GFP transgene expression in the monkey retina. (A) Comparison of GFP expression from histological analysis of monkey retinas after subretinal injection with AAV2 or AAV8 with the designated number of genome copies. Clockwise from top left: animal 18168, left eye; animal 18238, right eye; animal 18155, right eye; animal 18226, right eye. (B) GFP expression after subretinal injection of AAV8 as a function of dose from 108 to 1011 genome copies (GC). Pictures are taken with equal exposure. Due to the intensity of GFP at the high dose, photoreceptor transduction in lower doses is less obvious. Clockwise from top left: animal 18204, left eye; animal 18217, left eye; animal 18208, right eye; animal 18238, right eye. (C) Cellular transduction characteristics after subretinal injection exposing the fovea to 1011 genome copies of AAV2 versus 1010 genome copies of AAV8. Both eyes show strong GFP expression in the RPE, but cone photoreceptors in the foveal pit of the AAV8-injected retina also are GFP-positive, as is the outer plexiform layer (OPL) in the AAV2-exposed retina (indicated by white arrowhead). (D) Transduction of Müller glial cells [with nuclei in the inner nuclear layer (INL)] after injection of AAV2 or AAV8. DAPI stain (blue) shows nuclear layers. Animal 18226, right eye (AAV2); animal 18204, right eye (AAV8). Scale bars, 100 μm. RPE, retinal pigment epithelium; ONL, outer nuclear layer; GCL, ganglion cell layer.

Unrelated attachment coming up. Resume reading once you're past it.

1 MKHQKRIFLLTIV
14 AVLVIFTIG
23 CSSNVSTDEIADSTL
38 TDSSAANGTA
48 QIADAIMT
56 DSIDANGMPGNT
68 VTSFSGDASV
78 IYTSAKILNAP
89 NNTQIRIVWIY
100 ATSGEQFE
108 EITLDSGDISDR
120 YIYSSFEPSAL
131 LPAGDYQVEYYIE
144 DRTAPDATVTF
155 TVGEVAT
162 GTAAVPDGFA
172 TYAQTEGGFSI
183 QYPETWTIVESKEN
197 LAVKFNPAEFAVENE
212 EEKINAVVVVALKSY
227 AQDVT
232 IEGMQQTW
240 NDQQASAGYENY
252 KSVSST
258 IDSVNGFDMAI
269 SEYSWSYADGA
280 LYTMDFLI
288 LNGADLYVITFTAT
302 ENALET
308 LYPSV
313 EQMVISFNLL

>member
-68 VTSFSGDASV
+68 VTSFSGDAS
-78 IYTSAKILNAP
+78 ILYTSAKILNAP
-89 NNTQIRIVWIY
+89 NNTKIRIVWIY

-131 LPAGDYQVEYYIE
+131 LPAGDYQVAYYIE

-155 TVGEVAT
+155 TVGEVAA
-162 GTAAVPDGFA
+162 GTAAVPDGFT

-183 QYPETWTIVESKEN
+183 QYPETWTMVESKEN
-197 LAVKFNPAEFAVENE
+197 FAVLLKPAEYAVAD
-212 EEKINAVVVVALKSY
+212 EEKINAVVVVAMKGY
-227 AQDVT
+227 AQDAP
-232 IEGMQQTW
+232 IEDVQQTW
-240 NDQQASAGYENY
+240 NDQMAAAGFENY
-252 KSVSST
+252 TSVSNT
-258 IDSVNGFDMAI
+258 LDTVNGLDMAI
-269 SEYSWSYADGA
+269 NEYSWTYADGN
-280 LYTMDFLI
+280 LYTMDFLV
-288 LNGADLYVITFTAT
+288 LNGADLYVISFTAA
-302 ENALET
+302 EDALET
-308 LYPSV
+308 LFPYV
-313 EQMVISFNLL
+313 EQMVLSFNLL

Transduction of photoreceptor cells with AAV2 and AAV8 was essentially relegated to rod photoreceptors as judged by the well-defined shape and retinal locations of those cells. In the periphery of the retina, peanut agglutinin and cone arrestin immunofluorescence, used to stain cone photoreceptors, identified only limited GFP expression in this cell type, in terms of both the number of positive cells and the intensity of expression (fig. S1). The one notable exception was foveal photoreceptors, which consist entirely of cones. In the fovea, transduction was observed for AAV8 at 1010 genome copies but not for AAV2 (Fig. 3C). In monkey retinas where the fovea was exposed to vector, AAV8 transduced up to 30% of foveal cones at the 1010 genome copy dose; AAV2 achieved similar targeting but only at the 1011 genome copy dose. Neither vector demonstrated prominent cone transduction in the perifoveal regions, highlighting the overall low permissiveness of cones compared to rods for vector transduction even at this elevated dose (fig. S1). Müller cells, glial cells embedded in and critical for the sustenance of the neuronal retina, were also frequent targets of AAV2 and AAV8 transduction (Fig. 2D), with qualitatively more of those cells transduced with AAV8 than with AAV2 at the same doses.